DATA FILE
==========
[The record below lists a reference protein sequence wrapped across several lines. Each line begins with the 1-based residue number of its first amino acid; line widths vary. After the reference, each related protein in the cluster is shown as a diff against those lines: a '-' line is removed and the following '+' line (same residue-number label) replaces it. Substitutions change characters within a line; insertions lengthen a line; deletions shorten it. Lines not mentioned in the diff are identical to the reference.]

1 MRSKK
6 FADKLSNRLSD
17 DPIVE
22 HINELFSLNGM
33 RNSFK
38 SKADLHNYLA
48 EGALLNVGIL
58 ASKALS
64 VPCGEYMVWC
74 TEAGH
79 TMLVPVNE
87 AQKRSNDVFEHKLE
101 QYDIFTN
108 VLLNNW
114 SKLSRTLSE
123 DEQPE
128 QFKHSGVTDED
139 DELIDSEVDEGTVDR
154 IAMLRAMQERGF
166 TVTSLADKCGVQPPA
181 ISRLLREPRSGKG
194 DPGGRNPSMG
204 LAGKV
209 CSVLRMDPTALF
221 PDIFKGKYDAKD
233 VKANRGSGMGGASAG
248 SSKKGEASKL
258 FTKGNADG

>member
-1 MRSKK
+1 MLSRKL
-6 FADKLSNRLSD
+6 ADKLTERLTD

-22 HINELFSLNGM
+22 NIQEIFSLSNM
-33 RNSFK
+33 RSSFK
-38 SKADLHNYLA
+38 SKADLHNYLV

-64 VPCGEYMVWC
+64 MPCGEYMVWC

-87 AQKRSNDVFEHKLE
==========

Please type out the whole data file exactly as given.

[The record below lists a reference protein sequence wrapped across several lines. Each line begins with the 1-based residue number of its first amino acid; line widths vary. After the reference, each related protein in the cluster is shown as a diff against those lines: a '-' line is removed and the following '+' line (same residue-number label) replaces it. Substitutions change characters within a line; insertions lengthen a line; deletions shorten it. Lines not mentioned in the diff are identical to the reference.]

1 MRSKK
6 FADKLSNRLSD
17 DPIVE
22 HINELFSLNGM
33 RNSFK
38 SKADLHNYLA
48 EGALLNVGIL
58 ASKALS
64 VPCGEYMVWC
74 TEAGH
79 TMLVPVNE
87 AQKRSNDVFEHKLE
101 QYDIFTN
108 VLLNNW
114 SKLSRTLSE
123 DEQPE
128 QFKHSGVTDED
139 DELIDSEVDEGTVDR
154 IAMLRAMQERGF
166 TVTSLADKCGVQPPA
181 ISRLLREPRSGKG
194 DPGGRNPSMG
204 LAGKV
209 CSVLRMDPTALF
221 PDIFKGKYDAKD
233 VKANRGSGMGGASAG
248 SSKKGEASKL
258 FTKGNADG

>member
-1 MRSKK
+1 MLSRKL
-6 FADKLSNRLSD
+6 ADKLTERLTD

-22 HINELFSLNGM
+22 NIQEIFSLSNM
-33 RNSFK
+33 RSSFK
-38 SKADLHNYLA
+38 SKADLHNYLV

-64 VPCGEYMVWC
+64 MPCGEYMVWC

-87 AQKRSNDVFEHKLE